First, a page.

dents in the 13 colleges is available in
Dr. Blakeman's office. The counselor
serves as a contact person between the
University and religious agencies as
well as an adviser to the University in
religious affairs.
Also located in this office are the
Barbour Scholarship Committee
headed by Dr. Carl W. Rufus, and the
Post-War Council with Patricia Mc-
Graw, chairman.
The Spanish lecture scheduled
for this Thursday, at which Pro-
fessor Arthur S. Aiton was to
speak has been cancelled. Prof.
Aiton's discussion of "Enlighten-
ment of Spanish Colonies in the
18th Century" will be given at a
later date.

Chess Expert
'To Give Public
Exhibton Here
The playing of 25 chess games
simultaneously will be the feat of
I A. Horowitz, renownedhchess e
pert, in a public exhibition at 7:30
p.m. tomorrow in Room 318 of the
Horowitz will preface his exhibi-
tion with a demonstration re-play
of a match between two experts, ex-
plaining the progress of the game
1 and the significance of each move.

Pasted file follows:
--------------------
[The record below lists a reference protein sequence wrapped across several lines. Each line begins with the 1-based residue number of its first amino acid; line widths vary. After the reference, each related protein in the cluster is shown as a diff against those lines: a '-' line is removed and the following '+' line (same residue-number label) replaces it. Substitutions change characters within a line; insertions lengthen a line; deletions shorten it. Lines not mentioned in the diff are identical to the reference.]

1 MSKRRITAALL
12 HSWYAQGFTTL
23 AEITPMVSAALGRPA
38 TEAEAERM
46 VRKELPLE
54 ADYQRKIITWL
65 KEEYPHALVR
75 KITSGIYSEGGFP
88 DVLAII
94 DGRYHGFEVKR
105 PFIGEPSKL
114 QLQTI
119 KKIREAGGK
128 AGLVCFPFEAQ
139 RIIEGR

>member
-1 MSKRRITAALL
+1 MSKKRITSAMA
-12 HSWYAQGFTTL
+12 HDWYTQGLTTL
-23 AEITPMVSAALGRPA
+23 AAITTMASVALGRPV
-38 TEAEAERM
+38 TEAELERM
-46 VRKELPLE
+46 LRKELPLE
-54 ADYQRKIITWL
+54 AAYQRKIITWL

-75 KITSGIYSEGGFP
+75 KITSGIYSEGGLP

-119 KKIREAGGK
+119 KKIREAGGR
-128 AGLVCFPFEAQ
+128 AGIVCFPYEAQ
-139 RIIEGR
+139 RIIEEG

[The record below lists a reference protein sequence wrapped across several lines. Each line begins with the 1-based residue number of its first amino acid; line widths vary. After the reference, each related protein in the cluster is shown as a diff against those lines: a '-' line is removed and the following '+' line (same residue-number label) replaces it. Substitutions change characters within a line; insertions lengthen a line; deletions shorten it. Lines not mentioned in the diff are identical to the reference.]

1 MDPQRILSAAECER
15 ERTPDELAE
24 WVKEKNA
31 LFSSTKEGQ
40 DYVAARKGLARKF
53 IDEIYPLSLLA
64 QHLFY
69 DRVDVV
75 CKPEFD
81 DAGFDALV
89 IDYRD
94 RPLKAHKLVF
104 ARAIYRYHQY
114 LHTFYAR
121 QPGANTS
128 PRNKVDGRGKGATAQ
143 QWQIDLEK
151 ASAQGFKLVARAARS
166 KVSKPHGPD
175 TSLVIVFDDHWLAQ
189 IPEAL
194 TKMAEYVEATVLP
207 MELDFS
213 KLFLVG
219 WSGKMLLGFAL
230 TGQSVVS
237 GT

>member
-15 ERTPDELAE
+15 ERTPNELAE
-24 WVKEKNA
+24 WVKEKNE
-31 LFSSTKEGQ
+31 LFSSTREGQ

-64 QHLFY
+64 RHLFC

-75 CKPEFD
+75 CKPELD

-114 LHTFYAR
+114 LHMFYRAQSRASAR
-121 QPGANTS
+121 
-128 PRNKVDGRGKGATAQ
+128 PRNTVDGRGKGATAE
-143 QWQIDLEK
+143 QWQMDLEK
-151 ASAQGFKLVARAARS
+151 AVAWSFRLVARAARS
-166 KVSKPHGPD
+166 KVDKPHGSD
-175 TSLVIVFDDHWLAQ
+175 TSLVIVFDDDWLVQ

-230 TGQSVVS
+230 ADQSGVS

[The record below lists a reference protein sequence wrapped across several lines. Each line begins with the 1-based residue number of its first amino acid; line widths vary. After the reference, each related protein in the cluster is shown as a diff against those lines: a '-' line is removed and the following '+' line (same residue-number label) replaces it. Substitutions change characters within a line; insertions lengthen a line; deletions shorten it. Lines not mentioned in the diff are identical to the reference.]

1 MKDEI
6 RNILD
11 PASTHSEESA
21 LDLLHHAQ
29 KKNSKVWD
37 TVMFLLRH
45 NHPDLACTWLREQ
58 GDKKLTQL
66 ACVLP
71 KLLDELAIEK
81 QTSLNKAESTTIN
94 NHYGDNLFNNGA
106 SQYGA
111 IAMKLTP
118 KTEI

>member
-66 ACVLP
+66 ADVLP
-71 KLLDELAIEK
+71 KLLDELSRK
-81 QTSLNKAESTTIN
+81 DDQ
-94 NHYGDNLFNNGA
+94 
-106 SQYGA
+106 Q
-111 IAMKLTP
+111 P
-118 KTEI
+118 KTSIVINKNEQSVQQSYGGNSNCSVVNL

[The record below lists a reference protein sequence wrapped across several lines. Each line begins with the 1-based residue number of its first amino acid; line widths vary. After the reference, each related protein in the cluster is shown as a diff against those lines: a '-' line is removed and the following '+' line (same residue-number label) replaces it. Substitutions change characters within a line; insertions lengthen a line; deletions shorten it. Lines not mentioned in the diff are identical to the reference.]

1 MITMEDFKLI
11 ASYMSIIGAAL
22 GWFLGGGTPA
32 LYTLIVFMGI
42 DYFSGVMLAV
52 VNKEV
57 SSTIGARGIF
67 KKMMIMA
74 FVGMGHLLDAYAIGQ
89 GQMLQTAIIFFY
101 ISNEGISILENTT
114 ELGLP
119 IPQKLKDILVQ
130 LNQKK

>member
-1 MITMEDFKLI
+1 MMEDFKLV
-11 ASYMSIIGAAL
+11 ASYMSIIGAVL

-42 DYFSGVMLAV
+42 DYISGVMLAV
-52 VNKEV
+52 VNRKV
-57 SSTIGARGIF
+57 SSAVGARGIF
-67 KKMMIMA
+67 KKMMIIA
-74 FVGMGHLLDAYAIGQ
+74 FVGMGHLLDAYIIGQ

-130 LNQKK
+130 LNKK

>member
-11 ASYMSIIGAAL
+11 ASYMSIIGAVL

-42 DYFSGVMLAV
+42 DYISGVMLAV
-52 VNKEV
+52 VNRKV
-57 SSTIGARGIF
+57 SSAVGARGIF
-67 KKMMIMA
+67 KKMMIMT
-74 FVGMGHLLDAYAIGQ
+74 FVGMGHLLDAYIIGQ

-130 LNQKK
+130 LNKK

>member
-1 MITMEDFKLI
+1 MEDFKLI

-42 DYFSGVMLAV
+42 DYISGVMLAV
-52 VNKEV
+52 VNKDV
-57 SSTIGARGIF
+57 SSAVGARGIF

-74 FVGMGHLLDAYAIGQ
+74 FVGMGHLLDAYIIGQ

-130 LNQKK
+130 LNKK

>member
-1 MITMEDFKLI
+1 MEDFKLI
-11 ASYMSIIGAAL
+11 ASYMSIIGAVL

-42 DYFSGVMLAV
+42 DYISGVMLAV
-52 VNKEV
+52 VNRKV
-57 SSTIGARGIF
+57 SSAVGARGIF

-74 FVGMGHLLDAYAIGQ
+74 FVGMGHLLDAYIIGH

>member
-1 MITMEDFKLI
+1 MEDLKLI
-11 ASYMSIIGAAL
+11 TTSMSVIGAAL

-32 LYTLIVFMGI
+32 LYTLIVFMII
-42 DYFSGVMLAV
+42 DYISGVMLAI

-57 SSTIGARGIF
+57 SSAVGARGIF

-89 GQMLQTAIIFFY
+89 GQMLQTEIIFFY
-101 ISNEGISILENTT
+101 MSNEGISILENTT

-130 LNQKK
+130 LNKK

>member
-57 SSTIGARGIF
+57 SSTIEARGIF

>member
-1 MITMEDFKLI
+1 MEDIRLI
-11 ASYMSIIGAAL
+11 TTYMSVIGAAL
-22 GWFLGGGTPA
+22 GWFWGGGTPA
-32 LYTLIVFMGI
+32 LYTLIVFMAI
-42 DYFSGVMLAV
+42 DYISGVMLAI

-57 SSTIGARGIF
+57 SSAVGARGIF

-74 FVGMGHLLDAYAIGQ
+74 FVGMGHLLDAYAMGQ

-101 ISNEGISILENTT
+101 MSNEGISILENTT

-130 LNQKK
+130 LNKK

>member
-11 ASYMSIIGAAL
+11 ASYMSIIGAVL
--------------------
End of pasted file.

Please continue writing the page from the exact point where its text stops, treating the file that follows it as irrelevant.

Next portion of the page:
Ins the exhibition Horowitz will
make the rounds from board to FOUNTAIN AND
board, making each of his plays
within about ten seconds, while each
of his 25 opponents are supposed to SANDWICH SERVICE
have moved by the time he returns
to that board.
Warden Will Speak
Rev. Samuel. B. Wenger, chaplain -~ ~~~~
and warden of the Southern Michi-
gan Prison at Jackson will speak on
the "Relation of Religious Education
to Juvenile Delinquency" at 6:45 p.m.
today in the Zion Lutheran Church. Sunday 5:09 - 12:00 P.M.
WeekDays and Saturdays 9-12 P.M.
All members of the Gargoyle
staffs, business and edit are asked Three doors north of State Theater
to attend a meeting at 5:00 Tues-
day afternoon in the Publications
Building. The editorial staff, will
first meet at 4:00 and then go to
the general meeting.



On East As ia


Problems of Regional Administra-
tion and'Reconstruction in East Asia,
a new course analagous to one now
given on Central Europe, will be of-
fered in tle Division for Emergency
Training beginning at 5:45 p.m. Tues-
day in the East Conference Room of
Rackham Building.
Students will be offered a survey of
geography, history and the culture
of the nations of the Far East. The
countries included will be Indo-China,
Thailand, Burma, Malaya, the Neth-
erlands East Indies and some of the
Pacific islands.
Films and slides of the countries
under discussion will be included to
supplement the lectures and classesl